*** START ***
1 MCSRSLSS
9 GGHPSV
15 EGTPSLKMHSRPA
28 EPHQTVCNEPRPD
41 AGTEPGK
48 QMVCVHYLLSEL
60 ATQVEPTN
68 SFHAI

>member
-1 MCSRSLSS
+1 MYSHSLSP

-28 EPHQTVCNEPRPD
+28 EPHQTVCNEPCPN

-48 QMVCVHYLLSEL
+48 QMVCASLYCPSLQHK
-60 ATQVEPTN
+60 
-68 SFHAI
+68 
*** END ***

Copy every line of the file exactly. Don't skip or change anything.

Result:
1 MCSRSLSS
9 GGHPSV
15 EGTPSLKMHSRPA
28 EPHQTVCNEPRPD
41 AGTEPGK
48 QMVCVHYLLSEL
60 ATQVEPTN
68 SFHAI

>member
-1 MCSRSLSS
+1 MYSHSLSP

-28 EPHQTVCNEPRPD
+28 EPHQTVCNEPCPN

-48 QMVCVHYLLSEL
+48 QMVCASLYCPSLQHK
-60 ATQVEPTN
+60 
-68 SFHAI
+68 